Christmas came early to Caracas this year. “Today, Friday, November 1, we would like to declare that Christmas has arrived!” Venezuela’s new president, Nicolas Maduro, told a crowd of shrieking children in a downtown park last month.
The gift to the Venezuelan people was not exactly selfless. Maduro won the presidency in April in a very narrow election, amid opposition claims of fraud. In its aftermath, government and opposition supporters clashed in the streets. People died. By October, inflation had reached a decade-long high of 37 percent, and there were periodic shortages of basic goods. The government blamed the crisis on a conspiracy by capitalist opponents; economists and opponents pointed toward the more likely cause of government mismanagement, including pork-barrel spending and poor handling of the country’s oil reserves.
So by November, few Venezuelans were in a festive mood—and Maduro feared they would use the country’s many December 8 mayoral elections to express their disapproval. “An early Christmas,” Maduro said, “is the best remedy to [ward off] people trying to cause ruckuses or violence.” And Maduro’s early Christmas wasn’t just rhetorical puff: His government began dispatching “consumer protection inspectors” and soldiers to retail stores to enforce new state price controls on many popular Christmas presents.
Maduro next took to state television to highlight a case of supposed price gouging on stainless steel fridges at the electronics chain Daka. He said the government had detained the managers of the store. Meanwhile, an army general called Daka “bourgeois parasites” and announced that the government had begun a 90-percent-off sale at Daka stores.
“I have ordered the occupation of the chain store and the removal of products from the store, in order to sell them to the people at fair prices!” Maduro said at the televised rally. “Let’s make sure its aisles are empty! Let’s make sure there is nothing left in the warehouses!”
It was the start of Venezuela’s state-sponsored shopping spree. Everyone—government supporters and opponents alike—raced down to Daka outlets to take advantage of the bargains. People fought over the last plasma televisions at the Daka outlet in Venezuela’s third-largest city, Valencia. The general for the defense of the economy said the government had to guarantee every Venezuelan “the right to get a plasma TV, to get the latest refrigerator.”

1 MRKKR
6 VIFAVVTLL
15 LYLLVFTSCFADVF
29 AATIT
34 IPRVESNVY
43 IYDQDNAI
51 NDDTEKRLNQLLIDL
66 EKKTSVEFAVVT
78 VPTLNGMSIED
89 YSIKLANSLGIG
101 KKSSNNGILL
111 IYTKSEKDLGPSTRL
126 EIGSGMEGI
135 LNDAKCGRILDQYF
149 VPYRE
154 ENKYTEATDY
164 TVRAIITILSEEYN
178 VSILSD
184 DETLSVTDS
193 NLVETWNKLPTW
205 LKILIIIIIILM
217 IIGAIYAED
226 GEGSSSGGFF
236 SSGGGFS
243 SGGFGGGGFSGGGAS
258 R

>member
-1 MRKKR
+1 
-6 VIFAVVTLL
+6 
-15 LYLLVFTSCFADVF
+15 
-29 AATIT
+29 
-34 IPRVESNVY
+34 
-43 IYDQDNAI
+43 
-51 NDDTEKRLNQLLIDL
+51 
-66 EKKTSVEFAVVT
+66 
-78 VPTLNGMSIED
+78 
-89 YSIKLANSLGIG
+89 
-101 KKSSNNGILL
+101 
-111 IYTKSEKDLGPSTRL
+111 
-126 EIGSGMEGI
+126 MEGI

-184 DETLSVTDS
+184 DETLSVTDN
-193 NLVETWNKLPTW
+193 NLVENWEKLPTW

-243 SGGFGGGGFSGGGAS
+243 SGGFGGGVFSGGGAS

And in the weeks that followed, the government announced more and more sales. The government would announce it had cut the price of a particular good. It would send inspectors and soldiers to enforce its decree at retail stores. Consumers would line up to buy the goods at the new prices. Soon, there was little left on shelves. Everything from clothes to guitars went for a steal.
By early December, there were still some bargains to be found. At one jeans store near the Venezuelan national assembly, soldiers stood guard in front of a 50-meter long line. Pants were selling for half price.
As the December 8 local elections approached, Maduro’s popularity began to rise. Many disillusioned Chávez supporters returned, and Maduro’s leftist bloc scored a more convincing victory at the polls than its leader had in the April presidential election. This time, few disputed the Chavistas’ wins (although the opposition did carry many important contests, including the mayoral race in Caracas).
“Before [the sales] I thought the government would just cross their arms and do nothing,” said María José Cuervo, a state bank employee, in relation to price rises at goods importers. “But after the measure, I have noticed that they do have plans, that they are working on measures and not just acting on the spur of the moment.”
By the time Maduro’s party won most of the mayoral elections on December 8, many retailers were out of stock. There was nothing left in a Caracas Samsung outlet I visited, for instance. And all the electronics at the duty-free in the city’s Simón Bolivár International Airport had taken off, too. Retail workers were worn out after soldiers and shoppers descended on and depleted their stores.
“Which retailer is going to have merchandise in January? None of us. We’ll go crazy!” said local vendor Alfredo Rivero on Caracas’ Sabana Grande shopping strip. “Do you think that I have a million dollars that I can put into fridges and washing machines? I don’t. So why did they expropriate me and force me to sell at 80 percent off?”
Maduro’s patron, the late Hugo Chávez, also had a soft touch when it came to presents. Chávez, wrote Guardian journalist Rory Carroll in his book Comandante, even created a special government department, the Office of Hope, to sort through supporters’ wishes so he could fulfill them. Over breakfast, Chávez would read through the pleas of Venezuelans and grant some wishes, whether for a new house or an overruling of a bureaucratic decision.
Maduro, then, has simply extended Chávez’s generosity to all. Where once only a few benefited from Chávez’s Office of Hope, whole hoards of eager consumers now have new refrigerators and jeans.
Still, there is one crucial difference between Maduro and his predecessor here: Chávez despised Christmastime. El Comandante condemned the “consumerist madness” of the season. He fretted that all the shopping was making Venezuelans “lose sight of spiritual values.”
This year is the first time in 15 years that Venezuela has celebrated Christmas without its Comandante. Still, many Chavistas here are reassured by the leadership that successor Maduro has shown so far. They even have a new nickname for their president these days: Saint Nick.
Jorge Luis Pérez Valery contributed reporting.